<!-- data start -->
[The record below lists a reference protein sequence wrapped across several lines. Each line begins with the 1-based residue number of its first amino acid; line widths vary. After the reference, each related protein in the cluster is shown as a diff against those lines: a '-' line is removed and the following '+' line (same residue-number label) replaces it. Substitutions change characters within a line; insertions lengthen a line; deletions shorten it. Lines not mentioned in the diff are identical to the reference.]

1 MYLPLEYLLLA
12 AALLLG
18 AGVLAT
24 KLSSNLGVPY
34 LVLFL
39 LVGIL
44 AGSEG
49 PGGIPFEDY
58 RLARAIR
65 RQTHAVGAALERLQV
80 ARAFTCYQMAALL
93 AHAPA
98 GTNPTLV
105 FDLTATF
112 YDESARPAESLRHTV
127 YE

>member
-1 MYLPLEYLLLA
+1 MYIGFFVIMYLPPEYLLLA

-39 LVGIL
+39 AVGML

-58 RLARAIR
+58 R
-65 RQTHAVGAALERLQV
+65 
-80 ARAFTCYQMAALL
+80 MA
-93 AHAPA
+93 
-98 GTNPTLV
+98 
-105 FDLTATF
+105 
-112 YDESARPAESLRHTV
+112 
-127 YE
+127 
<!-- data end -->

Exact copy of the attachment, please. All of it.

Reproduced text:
[The record below lists a reference protein sequence wrapped across several lines. Each line begins with the 1-based residue number of its first amino acid; line widths vary. After the reference, each related protein in the cluster is shown as a diff against those lines: a '-' line is removed and the following '+' line (same residue-number label) replaces it. Substitutions change characters within a line; insertions lengthen a line; deletions shorten it. Lines not mentioned in the diff are identical to the reference.]

1 MYLPLEYLLLA
12 AALLLG
18 AGVLAT
24 KLSSNLGVPY
34 LVLFL
39 LVGIL
44 AGSEG
49 PGGIPFEDY
58 RLARAIR
65 RQTHAVGAALERLQV
80 ARAFTCYQMAALL
93 AHAPA
98 GTNPTLV
105 FDLTATF
112 YDESARPAESLRHTV
127 YE

>member
-1 MYLPLEYLLLA
+1 MYIGFFVIMYLPPEYLLLA

-39 LVGIL
+39 AVGML

-58 RLARAIR
+58 R
-65 RQTHAVGAALERLQV
+65 
-80 ARAFTCYQMAALL
+80 MA
-93 AHAPA
+93 
-98 GTNPTLV
+98 
-105 FDLTATF
+105 
-112 YDESARPAESLRHTV
+112 
-127 YE
+127 